Myopic leadership killing what all Kenyans deserve

These past seven weeks, millions of sober-minded Kenyans have quietly nursed mounting apprehension over possibility of another deadly implosion akin to the 2008 post-election pogroms. God forbid! This fear is borne of a series of signs pointing to a nation not at ease with herself, yet. Our national curse of ethnic prejudice seems to have acquired a new lease of life, and is rapidly rising to scary levels, again.

Indeed, the hydra-headed serpent of tribal animosity appears to be stomping back with chilling renewed venom. To make matters worse, political rhetoric has risen to a crescendo, poisoning the air with reckless talk and sickening jingoism. The suicidal game of power politics is back big time, with protagonists striking the posture of men on a kamikaze suicide mission. The moderate, the sensible, the truly patriotic and nationalist Kenyan has been left petrified, fearful...and very annoyed.

But why? Why, like the doomed moth, do we seem to love the dance of death so? Is our land damned? Are we, as a people, condemned to a generational curse? Is our nation under some malevolent spell that requires a special sacrifice to break? Honestly, I got no answers to any of these questions that nibble at the edges of my conscious. But there is one thing I know for certainty. The biggest problem with Kenya; the single most potent factor that has brought this great country to tears and blood time and time again is leadership. Bad, poor, myopic, uninspired leadership has been our curse since we hoisted our national flag to claim sovereignty half a century ago.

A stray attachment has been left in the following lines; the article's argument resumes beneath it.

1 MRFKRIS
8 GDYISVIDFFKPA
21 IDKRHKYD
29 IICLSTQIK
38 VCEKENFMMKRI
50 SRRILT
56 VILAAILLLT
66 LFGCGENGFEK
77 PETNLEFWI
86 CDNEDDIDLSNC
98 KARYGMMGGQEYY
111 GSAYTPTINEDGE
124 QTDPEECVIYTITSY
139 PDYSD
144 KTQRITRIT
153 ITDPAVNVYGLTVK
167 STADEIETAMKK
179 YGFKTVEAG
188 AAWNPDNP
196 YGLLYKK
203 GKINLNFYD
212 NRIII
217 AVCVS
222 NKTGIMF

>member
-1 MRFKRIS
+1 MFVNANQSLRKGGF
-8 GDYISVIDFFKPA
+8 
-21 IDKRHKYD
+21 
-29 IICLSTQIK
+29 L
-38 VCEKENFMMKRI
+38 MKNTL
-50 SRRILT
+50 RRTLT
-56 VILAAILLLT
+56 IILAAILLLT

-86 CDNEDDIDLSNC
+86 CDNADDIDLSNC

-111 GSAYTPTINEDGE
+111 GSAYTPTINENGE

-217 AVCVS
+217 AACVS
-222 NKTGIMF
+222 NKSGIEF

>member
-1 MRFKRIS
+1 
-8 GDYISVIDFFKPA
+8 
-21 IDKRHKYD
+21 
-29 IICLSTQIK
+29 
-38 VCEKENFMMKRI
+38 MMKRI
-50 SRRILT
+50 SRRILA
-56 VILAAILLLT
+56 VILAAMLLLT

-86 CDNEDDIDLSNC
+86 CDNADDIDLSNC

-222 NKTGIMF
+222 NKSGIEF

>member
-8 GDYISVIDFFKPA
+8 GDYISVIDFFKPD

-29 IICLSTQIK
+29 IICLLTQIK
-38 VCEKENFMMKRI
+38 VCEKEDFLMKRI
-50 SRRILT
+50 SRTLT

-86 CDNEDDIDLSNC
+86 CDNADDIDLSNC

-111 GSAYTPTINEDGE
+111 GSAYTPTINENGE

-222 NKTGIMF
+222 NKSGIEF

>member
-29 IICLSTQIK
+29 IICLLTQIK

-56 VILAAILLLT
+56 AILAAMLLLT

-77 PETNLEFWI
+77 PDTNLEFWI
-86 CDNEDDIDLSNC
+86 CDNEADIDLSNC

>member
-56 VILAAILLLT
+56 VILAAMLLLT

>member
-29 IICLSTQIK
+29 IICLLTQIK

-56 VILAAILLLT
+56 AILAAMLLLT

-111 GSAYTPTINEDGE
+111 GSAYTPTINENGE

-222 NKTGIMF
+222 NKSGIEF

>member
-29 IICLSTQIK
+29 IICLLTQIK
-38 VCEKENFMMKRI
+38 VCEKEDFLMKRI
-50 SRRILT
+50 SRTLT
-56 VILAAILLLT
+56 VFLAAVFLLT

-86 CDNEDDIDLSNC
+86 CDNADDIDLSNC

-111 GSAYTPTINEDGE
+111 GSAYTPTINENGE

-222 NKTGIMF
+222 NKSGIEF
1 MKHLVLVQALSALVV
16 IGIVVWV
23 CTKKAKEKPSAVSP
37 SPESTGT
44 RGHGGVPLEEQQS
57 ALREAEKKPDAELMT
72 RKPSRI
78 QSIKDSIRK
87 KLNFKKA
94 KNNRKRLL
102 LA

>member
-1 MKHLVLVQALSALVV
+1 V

Kenya has suffered the terrible fate of a leadership culture that is guilty, guilty and guilty again of all of Mahatma Gandhi’s famed “seven social sins”: politics without principles, wealth without work, pleasure without conscience, knowledge without character, commerce without morality, science without humanity, and worship without sacrifice.

SEE ALSO :NHIF bosses spend another night in prison

Kenya has suffered leaders who preach water and gulp wine. They will wax nationalist in public, and propagate virulent tribalism in private. They will preach democracy in the open, and practice the most despicable dictatorship behind the veil. They are long on rhetoric and very short on deeds, and always mistake motion for action.

Leaders who would rather incite than inspire; because they have nothing inspirational to share, really. Leaders with a warped sense of entitlement; who behave like the country and the rest of us “ordinary” folk owe them.

Leaders whose greed and selfishness would shame even the vilest hyena; to who the only three persons who matter are “me, I and myself”. Leaders blinded by hubris and unbridled arrogance; they hear no evil, see no evil, feel no evil in all that happens with and around them.

We have been condemned to the fate of leaders who stand for nothing, and so fall for virtually anything. Especially if it can smooth their way to power...be it Mungiki, Sungusungu or even Al Shabab, everything is pretty much game! They may quote Nyerere and celebrate Mandela, but they have never learnt from the consuming humility, honesty, and dedication to duty that made these fine African sons such towering icons. They were “...men whose hearts are true and honest ...men who can stand for the truth, though the heavens fall”.

This country’s problem is no longer the Constitution or institutions of governance. We have fairly fixed that. Yeah, the national hardware is ok. It is the software, the human capital that requires urgent rebooting and reloading. As Harry Emerson Fosdick advises, “no horse ever gets anywhere until he is harnessed. No steam or gas ever drives anything until it is confined. No Niagara is ever turned into light and power until it is tunneled. No life ever grows great until it is focused, dedicated and disciplined."

SEE ALSO :What to do to ensure affordable housing fund gets critical buy-in

It will be no easy task, transforming our rotten leadership culture and turning around the entrenched bad manners in our body politic. But I have got faith it can, must be done. For, in the words of Galileo Galilei, “I do not feel obliged to believe that the same God who has endowed us with sense, reason, and intellect has intended us to forgo their use!”

Politics leadership post-election